The Sport is the middle child of the Maverick family and has a wider 60-inch stance. Sport models are offered with a 75-horsepower 1000 engine or a 100-horsepower 1000R. The base Maverick Sport ($15,299) is only offered with the 75-horsepower option and features 27-inch Maxxis Bighorn 2.0 tires, Fox 2.0 Podium shocks and 12 inches of rear suspension travel. Upgrade to DPS ($17,499) and you can choose either power level and get power steering. The DPS is also available in a four-seat Maverick Sport Max version ($19,599). For pure performance, the Sport X XC ($20,299) offers up 29-inch Maxxis Bighorn 2.0 tires, Fox 2.5 Podium QS3 piggyback shocks, 14.75 inches of rear suspension travel, and Smart-Lok differential. The Maverick Sport also comes in a mud-specific X MR version ($21,199) with 30-inch ITP Cryptid tires and a rock crawling X RC ($21,599) version with 30-inch Maxxis Liberty 2.0 tires. Prices start at $15,299.

Maverick X3

Can-Am Maverick X3 Turbo

For all-out sport performance, the Can-Am Maverick X3 family has got you covered with a huge array of models. The base X3 DS Turbo ($18,999) come with a 120-horsepower engine, sits 64 inches wide and features 28-inch Maxxis Bighorn 2.0 tires, Fox 2.5 Podium QS3 piggyback shocks and up to 20 inches of suspension travel. Other 64-inch models include the X3 X MR Turbo ($23,299) with 30-inch ITP Cryptid tires, the X3 X RC Turbo ($24,099) with 30-inch Maxxis Liberty 2.0 tires, the 172-horsepower X3 DS Turbo R ($20,999), and the 195-horsepower X3 X DS Turbo RR ($25,099).

There are also a host of ultra wide 72-inch Maverick X3 models, including the 172-horsepower X3 RS Turbo R ($22,499) with 29-inch Maxxis Bighorn 2.0 tires and 22-inches of rear suspension travel. Up next is the 195-horsepower X3 X RS Turbo RR ($27,599) with 30-inch Bighorn 2.0 tires, Fox 3.0 Podium RC2 piggyback shocks, and 24 inches of rear suspension travel. Specialty 72-inch wide models include the 195-horsepower X3 X MR Turbo RR ($26,599) with 30-inch ITP Cryptid tires and Fox 2.5 Podium QS3 piggyback shocks and the 195-horsepower X3 X RC Turbo RR ($29,799) with massive 32-inch Maxxis Liberty 2.0 tires, Fox 3.0 Podium RC2 remote reservoir shocks, and 24 inches of rear suspension travel.

Can-Am also offers six different four-seat Max versions of the X3 in 120-horsepower, 172-horsepower, and 195-horsepower engines.


Can-Am Defender

The Can-Am Defender family is all about work and there is a huge selection of models to suit just about any need and budget. The base Defender ($10,399) comes in a 38-horsepower HD5 or 50-horsepower HD8 configuration and features 27-inch Maxxis Bighorn 2.0 tires, 11 inches of ground clearance, and a Versa-Pro bench seat. Move up to the DPS version ($11,899) for power steering and cast-aluminum wheels. The Defender DPS Cab ($20,999) is largely the same model, but with a fully enclosed cab. The Defender XT ($16,199) is offered in the HD8 or 82-horsepower HD10 engines and sees ground clearance jump to 13 inches and features a steel bumper and winch. A mud-focused Defender X MR ($20,399) features 30-inch ITP Cryptid tires and 15 inches of ground clearance, while the Defender Limited ($25,499) has a fully enclosed cab with heating and air conditioning for four-season use.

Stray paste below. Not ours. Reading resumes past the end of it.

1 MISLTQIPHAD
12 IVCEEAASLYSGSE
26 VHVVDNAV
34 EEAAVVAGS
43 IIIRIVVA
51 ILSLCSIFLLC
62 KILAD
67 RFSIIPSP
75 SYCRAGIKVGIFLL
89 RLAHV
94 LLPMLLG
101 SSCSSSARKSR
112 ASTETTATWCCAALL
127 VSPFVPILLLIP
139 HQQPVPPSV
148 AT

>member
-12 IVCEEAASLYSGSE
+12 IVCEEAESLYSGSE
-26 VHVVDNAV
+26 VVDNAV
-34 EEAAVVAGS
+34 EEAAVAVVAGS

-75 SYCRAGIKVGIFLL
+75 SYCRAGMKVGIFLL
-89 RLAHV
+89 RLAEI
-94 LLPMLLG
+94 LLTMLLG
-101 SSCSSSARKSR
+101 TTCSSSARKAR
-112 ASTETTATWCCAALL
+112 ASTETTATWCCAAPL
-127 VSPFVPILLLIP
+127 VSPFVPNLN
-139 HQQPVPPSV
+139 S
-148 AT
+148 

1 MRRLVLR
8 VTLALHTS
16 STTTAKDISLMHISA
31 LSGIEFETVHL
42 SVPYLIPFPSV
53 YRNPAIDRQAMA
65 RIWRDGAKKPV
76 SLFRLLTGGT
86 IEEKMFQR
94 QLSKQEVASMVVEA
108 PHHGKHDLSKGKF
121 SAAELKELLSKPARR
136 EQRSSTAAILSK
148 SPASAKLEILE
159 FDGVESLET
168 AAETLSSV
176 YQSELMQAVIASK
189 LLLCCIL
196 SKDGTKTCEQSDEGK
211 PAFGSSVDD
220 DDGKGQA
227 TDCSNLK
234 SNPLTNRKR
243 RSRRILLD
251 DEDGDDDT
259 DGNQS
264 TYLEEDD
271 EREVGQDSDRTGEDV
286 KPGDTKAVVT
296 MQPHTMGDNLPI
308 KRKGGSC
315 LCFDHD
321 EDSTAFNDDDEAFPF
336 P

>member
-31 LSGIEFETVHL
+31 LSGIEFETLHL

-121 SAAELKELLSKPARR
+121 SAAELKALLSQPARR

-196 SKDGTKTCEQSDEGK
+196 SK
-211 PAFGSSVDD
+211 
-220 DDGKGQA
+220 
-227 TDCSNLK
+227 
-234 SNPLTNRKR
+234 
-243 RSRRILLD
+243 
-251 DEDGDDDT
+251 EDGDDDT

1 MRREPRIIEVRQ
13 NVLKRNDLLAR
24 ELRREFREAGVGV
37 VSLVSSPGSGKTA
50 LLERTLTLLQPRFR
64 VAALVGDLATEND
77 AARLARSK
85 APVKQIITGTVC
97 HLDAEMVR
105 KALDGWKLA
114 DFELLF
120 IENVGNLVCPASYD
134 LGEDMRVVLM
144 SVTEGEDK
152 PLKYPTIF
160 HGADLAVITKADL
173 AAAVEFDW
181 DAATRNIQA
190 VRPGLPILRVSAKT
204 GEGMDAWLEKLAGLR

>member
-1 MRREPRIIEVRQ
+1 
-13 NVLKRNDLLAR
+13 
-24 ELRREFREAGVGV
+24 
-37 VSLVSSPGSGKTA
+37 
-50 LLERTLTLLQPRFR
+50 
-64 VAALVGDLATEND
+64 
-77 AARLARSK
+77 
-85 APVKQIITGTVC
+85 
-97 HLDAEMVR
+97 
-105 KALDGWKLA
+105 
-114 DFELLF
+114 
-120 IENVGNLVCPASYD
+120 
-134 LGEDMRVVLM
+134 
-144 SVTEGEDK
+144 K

Six-seat Defender MAX models are available in seven different trim levels to match the majority of the three-seat models discussed above.

While all Defenders can work, there are three work machines that start apart from the rest. The Defender 6×6 ($18,699) features six-wheel drive and offers up a 1000-pound cargo bed and 3000 pounds of towing capacity. The Defender Pro DPS ($17899) has that same 1000-pound extended bed and offers 2500 pounds of towing capacity and 83.6 gallons of cargo box under storage. The Defender Pro XT ($20,799) has all the same features of the DPS, along with a 4500-winch, roof, and upgraded XT seat. The flagship is the Defender Pro Limited ($27,599), which adds a fully enclosed cab with heating and air conditioning.


2021 Can-Am Commander XT 1000R Studio

The Commander was the very first Can-Am UTV and this Sport-Utility machine received a major overhaul for the 2021 model year, which included new styling, longer wheelbase, more ground clearance, increased towing capacity, and much more. The base Commander DPS ($16,399) is powered by a 100-horsepower 1000R engine, offers up 13 inches of suspension travel, and rides on 27-inch XPS Trail Force tires wrapped around 14-inch steel wheels. Upgrade to the Commander XT and you get 15 inches of suspension travel, 28-inch Trail Force tires, 14-inch cast-aluminum wheels, 4500-pound winch, XT front bumper, roof, and 7.6-inch display. Finally, the flagship Commander XT-P adds 30-inch XPS Hammer Force tires, 15-inch beadlock wheels, and FOX 2.5 Podium piggyback shocks with QS3 compression adjustment. The Commander is also available with seating for four with the MAX DPS and MAX XT trims.

Lucas Cooney
Lucas Cooney

I have been working exclusively in digital media since 1997. I started out with, spending nearly nine years creating and editing content on Canada's leading sports website. I left to join VerticalScope, Inc., one of the world's largest online publishers, to start a number of powersports publications. While at VerticalScope, I've helped create and oversee content for a wide variety of different publications, including,,,,, and many more.